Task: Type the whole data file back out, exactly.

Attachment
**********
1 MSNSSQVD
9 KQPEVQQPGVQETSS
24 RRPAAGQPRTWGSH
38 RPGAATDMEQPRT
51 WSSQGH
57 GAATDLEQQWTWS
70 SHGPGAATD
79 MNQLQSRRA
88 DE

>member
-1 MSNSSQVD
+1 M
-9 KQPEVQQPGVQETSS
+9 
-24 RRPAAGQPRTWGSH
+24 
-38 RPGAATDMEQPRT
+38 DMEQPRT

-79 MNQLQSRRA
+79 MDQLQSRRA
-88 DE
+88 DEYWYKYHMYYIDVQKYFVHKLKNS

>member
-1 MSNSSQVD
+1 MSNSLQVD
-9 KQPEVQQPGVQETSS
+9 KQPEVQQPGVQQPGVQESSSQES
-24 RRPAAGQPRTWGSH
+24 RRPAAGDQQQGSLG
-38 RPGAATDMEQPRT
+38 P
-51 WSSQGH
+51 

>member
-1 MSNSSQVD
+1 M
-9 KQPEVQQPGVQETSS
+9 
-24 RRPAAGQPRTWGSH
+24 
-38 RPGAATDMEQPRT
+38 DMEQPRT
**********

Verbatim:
1 MSNSSQVD
9 KQPEVQQPGVQETSS
24 RRPAAGQPRTWGSH
38 RPGAATDMEQPRT
51 WSSQGH
57 GAATDLEQQWTWS
70 SHGPGAATD
79 MNQLQSRRA
88 DE

>member
-1 MSNSSQVD
+1 M
-9 KQPEVQQPGVQETSS
+9 
-24 RRPAAGQPRTWGSH
+24 
-38 RPGAATDMEQPRT
+38 DMEQPRT

-79 MNQLQSRRA
+79 MDQLQSRRA
-88 DE
+88 DEYWYKYHMYYIDVQKYFVHKLKNS

>member
-1 MSNSSQVD
+1 MSNSLQVD
-9 KQPEVQQPGVQETSS
+9 KQPEVQQPGVQQPGVQESSSQES
-24 RRPAAGQPRTWGSH
+24 RRPAAGDQQQGSLG
-38 RPGAATDMEQPRT
+38 P
-51 WSSQGH
+51 

>member
-1 MSNSSQVD
+1 M
-9 KQPEVQQPGVQETSS
+9 
-24 RRPAAGQPRTWGSH
+24 
-38 RPGAATDMEQPRT
+38 DMEQPRT